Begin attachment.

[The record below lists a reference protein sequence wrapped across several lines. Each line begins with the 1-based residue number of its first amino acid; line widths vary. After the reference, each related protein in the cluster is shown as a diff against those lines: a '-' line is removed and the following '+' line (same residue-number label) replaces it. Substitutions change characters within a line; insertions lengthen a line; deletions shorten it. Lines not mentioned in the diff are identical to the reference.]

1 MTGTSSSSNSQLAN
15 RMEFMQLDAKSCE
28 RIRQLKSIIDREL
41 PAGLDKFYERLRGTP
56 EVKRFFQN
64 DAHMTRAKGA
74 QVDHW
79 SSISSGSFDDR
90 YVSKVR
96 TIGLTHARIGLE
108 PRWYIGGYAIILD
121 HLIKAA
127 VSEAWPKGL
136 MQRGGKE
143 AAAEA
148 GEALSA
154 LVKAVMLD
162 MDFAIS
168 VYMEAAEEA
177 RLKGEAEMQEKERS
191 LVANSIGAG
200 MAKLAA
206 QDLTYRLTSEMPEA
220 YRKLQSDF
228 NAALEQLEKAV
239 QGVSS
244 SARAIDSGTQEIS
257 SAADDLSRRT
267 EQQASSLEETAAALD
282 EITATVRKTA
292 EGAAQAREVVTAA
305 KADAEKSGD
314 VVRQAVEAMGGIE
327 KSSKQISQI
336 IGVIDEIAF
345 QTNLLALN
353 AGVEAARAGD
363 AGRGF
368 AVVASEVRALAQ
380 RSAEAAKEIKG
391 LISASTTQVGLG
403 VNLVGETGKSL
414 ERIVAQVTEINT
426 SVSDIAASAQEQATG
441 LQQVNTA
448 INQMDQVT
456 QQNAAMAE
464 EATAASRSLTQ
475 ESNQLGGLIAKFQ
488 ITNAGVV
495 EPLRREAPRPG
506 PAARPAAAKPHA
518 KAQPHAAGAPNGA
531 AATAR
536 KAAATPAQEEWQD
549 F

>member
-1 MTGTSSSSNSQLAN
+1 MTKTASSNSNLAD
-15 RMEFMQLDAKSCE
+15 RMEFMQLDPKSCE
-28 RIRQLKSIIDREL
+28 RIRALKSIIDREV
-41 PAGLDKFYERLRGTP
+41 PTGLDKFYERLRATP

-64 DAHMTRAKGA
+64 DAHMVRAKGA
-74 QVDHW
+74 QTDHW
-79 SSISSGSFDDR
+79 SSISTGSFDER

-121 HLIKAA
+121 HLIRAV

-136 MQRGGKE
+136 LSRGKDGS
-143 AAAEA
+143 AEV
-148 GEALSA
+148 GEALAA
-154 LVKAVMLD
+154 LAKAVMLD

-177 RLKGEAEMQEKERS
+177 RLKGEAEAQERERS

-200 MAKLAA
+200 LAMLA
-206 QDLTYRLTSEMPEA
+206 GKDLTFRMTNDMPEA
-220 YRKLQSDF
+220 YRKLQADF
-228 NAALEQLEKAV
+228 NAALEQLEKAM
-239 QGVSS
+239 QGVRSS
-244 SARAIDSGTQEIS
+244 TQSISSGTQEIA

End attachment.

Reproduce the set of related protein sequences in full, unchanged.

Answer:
[The record below lists a reference protein sequence wrapped across several lines. Each line begins with the 1-based residue number of its first amino acid; line widths vary. After the reference, each related protein in the cluster is shown as a diff against those lines: a '-' line is removed and the following '+' line (same residue-number label) replaces it. Substitutions change characters within a line; insertions lengthen a line; deletions shorten it. Lines not mentioned in the diff are identical to the reference.]

1 MTGTSSSSNSQLAN
15 RMEFMQLDAKSCE
28 RIRQLKSIIDREL
41 PAGLDKFYERLRGTP
56 EVKRFFQN
64 DAHMTRAKGA
74 QVDHW
79 SSISSGSFDDR
90 YVSKVR
96 TIGLTHARIGLE
108 PRWYIGGYAIILD
121 HLIKAA
127 VSEAWPKGL
136 MQRGGKE
143 AAAEA
148 GEALSA
154 LVKAVMLD
162 MDFAIS
168 VYMEAAEEA
177 RLKGEAEMQEKERS
191 LVANSIGAG
200 MAKLAA
206 QDLTYRLTSEMPEA
220 YRKLQSDF
228 NAALEQLEKAV
239 QGVSS
244 SARAIDSGTQEIS
257 SAADDLSRRT
267 EQQASSLEETAAALD
282 EITATVRKTA
292 EGAAQAREVVTAA
305 KADAEKSGD
314 VVRQAVEAMGGIE
327 KSSKQISQI
336 IGVIDEIAF
345 QTNLLALN
353 AGVEAARAGD
363 AGRGF
368 AVVASEVRALAQ
380 RSAEAAKEIKG
391 LISASTTQVGLG
403 VNLVGETGKSL
414 ERIVAQVTEINT
426 SVSDIAASAQEQATG
441 LQQVNTA
448 INQMDQVT
456 QQNAAMAE
464 EATAASRSLTQ
475 ESNQLGGLIAKFQ
488 ITNAGVV
495 EPLRREAPRPG
506 PAARPAAAKPHA
518 KAQPHAAGAPNGA
531 AATAR
536 KAAATPAQEEWQD
549 F

>member
-1 MTGTSSSSNSQLAN
+1 MTKTASSNSNLAD
-15 RMEFMQLDAKSCE
+15 RMEFMQLDPKSCE
-28 RIRQLKSIIDREL
+28 RIRALKSIIDREV
-41 PAGLDKFYERLRGTP
+41 PTGLDKFYERLRATP

-64 DAHMTRAKGA
+64 DAHMVRAKGA
-74 QVDHW
+74 QTDHW
-79 SSISSGSFDDR
+79 SSISTGSFDER

-121 HLIKAA
+121 HLIRAV

-136 MQRGGKE
+136 LSRGKDGS
-143 AAAEA
+143 AEV
-148 GEALSA
+148 GEALAA
-154 LVKAVMLD
+154 LAKAVMLD

-177 RLKGEAEMQEKERS
+177 RLKGEAEAQERERS

-200 MAKLAA
+200 LAMLA
-206 QDLTYRLTSEMPEA
+206 GKDLTFRMTNDMPEA
-220 YRKLQSDF
+220 YRKLQADF
-228 NAALEQLEKAV
+228 NAALEQLEKAM
-239 QGVSS
+239 QGVRSS
-244 SARAIDSGTQEIS
+244 TQSISSGTQEIA